|Language in use||
English Language & Linguistics
Advertising - the Features
Advertising Language is characterised by the following features.
In any given advertisement these features may appear or be largely absent, such is the great variety of advertising copy found on promo products such as promotional tote bags and T-shirts. However these features may be said to be typical of advertising in general. even advertisements which do not use the traditional features to attract inform and persuade may be described as being in contrast to the traditional features. Some modern advertisements appear to be almost dissuading consumers from their product - but this is a technique used as a determined way of not conforming to tradition. See Benetton, Marmite.
Hyperbole - exaggeration, often by use of adjectives and adverbs.
Frequent use of adjectives and adverbs
A limited range of evaluative adjectives includes new, clean, white, real, fresh, right, natural, big, great, slim, soft, wholesome, improved ....
Neologisms may have novelty impact, eg Beanz Meanz Heinz, Cookability, Schweppervescence, Tangoed, Wonderfuel ...
Long noun phrases, frequent use of pre and post modifiers for descriptions.
Short sentences for impact on the reader. This impact is especially clear at the beginning of a text, often using bold or large type for the "Headline" or "slogan" to capture the attention of the reader.
Ambiguity is common. This may make a phrase memorable and re-readable. Ambiguity may be syntactic (the grammatical structure) or semantic (puns for example).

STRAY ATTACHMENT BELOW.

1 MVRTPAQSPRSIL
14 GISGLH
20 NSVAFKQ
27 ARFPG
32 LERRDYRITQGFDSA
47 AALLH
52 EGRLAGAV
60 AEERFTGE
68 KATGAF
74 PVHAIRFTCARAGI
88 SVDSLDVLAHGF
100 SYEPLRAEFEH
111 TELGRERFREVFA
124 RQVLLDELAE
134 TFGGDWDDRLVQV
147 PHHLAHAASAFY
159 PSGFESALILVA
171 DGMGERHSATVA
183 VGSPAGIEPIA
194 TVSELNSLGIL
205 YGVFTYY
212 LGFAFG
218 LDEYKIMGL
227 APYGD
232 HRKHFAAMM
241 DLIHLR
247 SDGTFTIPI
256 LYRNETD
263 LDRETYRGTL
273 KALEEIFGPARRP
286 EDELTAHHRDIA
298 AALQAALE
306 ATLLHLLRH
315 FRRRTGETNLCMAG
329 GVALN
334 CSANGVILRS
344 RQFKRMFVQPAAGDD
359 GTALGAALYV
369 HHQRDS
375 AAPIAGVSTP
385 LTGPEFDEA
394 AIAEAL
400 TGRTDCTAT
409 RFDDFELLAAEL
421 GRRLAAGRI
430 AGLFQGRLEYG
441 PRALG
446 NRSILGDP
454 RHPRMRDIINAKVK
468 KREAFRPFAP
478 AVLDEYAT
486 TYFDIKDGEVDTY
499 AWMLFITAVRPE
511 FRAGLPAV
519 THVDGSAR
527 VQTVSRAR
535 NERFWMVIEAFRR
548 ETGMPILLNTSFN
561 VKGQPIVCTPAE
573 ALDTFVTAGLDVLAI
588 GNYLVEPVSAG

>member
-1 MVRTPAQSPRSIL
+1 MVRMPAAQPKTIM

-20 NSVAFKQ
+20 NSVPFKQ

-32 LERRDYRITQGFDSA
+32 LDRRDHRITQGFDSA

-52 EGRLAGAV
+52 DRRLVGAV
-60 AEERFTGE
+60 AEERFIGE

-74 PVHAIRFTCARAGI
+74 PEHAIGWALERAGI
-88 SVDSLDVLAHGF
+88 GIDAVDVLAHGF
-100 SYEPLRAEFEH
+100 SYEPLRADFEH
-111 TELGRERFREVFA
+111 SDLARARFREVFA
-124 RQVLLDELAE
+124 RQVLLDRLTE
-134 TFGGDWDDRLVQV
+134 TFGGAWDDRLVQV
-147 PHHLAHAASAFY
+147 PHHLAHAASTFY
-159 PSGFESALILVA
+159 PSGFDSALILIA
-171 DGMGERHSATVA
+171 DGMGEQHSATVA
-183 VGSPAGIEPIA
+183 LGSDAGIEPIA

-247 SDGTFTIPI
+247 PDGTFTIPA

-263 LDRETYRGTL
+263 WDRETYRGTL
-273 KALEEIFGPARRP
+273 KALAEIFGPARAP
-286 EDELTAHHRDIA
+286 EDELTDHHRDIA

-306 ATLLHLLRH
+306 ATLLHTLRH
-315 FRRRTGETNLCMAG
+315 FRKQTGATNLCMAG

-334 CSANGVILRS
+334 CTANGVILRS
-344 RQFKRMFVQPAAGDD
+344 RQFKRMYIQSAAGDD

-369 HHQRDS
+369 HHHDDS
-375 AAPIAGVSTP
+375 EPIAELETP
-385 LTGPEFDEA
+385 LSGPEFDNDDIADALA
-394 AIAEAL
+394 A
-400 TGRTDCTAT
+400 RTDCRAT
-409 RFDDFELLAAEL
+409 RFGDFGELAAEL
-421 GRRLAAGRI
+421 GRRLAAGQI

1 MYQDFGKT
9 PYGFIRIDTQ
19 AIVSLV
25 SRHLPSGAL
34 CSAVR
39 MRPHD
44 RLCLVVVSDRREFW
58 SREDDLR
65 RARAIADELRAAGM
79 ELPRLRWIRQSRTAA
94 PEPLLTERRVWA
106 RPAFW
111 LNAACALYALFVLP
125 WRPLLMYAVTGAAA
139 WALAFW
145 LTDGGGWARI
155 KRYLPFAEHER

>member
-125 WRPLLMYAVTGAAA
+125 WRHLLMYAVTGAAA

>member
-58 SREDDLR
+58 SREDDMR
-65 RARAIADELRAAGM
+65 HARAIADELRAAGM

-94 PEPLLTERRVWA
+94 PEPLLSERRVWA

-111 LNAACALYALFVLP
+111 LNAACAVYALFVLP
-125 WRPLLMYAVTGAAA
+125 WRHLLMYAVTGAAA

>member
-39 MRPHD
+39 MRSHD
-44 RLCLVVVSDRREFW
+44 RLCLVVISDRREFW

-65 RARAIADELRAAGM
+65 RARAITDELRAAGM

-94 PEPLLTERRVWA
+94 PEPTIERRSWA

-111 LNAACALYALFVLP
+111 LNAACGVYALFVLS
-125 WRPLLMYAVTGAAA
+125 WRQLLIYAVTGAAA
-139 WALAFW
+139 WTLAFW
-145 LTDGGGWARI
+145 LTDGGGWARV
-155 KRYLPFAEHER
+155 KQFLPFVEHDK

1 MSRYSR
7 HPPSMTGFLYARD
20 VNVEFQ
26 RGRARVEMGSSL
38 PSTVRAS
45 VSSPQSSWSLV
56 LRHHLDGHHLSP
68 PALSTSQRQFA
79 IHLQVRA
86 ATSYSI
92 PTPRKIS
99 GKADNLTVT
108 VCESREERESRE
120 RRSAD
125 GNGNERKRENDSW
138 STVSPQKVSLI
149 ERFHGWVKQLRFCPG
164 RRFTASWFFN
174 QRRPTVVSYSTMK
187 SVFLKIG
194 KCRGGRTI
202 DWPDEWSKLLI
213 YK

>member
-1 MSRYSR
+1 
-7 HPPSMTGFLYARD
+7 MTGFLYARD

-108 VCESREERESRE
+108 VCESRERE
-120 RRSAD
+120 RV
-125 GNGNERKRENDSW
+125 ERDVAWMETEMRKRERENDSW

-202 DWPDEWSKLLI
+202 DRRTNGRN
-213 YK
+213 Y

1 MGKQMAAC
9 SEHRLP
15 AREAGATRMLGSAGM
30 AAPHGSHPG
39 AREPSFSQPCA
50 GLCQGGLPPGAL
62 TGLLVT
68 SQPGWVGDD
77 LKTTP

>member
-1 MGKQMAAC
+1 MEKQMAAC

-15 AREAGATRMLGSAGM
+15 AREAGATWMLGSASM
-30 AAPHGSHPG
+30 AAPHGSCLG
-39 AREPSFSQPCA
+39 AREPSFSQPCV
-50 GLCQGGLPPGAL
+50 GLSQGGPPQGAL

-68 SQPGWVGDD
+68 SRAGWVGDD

are often used. These are words which suggest a meaning without actually
being specific. One type is the open comparative: "Brown's Boots
Are Better" (posing the question "better than what?");
another type is the bogus superlative: "Brown's Boots are Best"
(posing the question "rated alongside what?")
Use of Imperatives: "Buy Brown's Boots Now!"
Euphemisms :"Clean Round the Bend" for a toilet cleaner avoids comment on "unpleasant" things. The classic exampe is "B.O" for "body odour" (in itself a euphemism for "smelly person")
Avoidance of negatives (advertising normally emphasises the positive side of a product - though see Marmite, Tango, Benetton, for whom it seems that all publicity is good)
Simple and Colloquial language: "It ain't half good" to appeal to ordinary people, though it is in fact often complex and deliberately ambiguous.
Familiar language: use of second person pronouns to address an audience and suggest a friendly attitude.
Present tense is used most commonly, though nostalgia is summoned by the simple past
Simple vocabulary is most common, my mate Marmite, with the exception of technical vocabulary to emphasise the scientific aspects of a product (computers medicines and cars but also hair and cleaning products) which often comes as a complex noun phrase, the new four wheel servo-assisted disc brakes.
of the brand name and the slogan, both of which are usually memorable
by virtue of
Humour. This can be verbal or visual, but aims to show the product positively. Verbal Puns wonderfuel and graphic juxtapositions are common.
is probably the most common technique of all. "Old" houses become
worlde or unique.
"Small" houses become compact,
Houses on a busy road become convenient
(1960) memorably said:
Make a scrapbook of advertisements you have collected showing how all the above are used in practice. Make the scrapbook large enough to hold a full page advertisement in the centre and make notes in the margin around it. What is the greatest number of the above features you can find in a single advertisement?
How effective are the features in persuading or inclining you towards the product or service?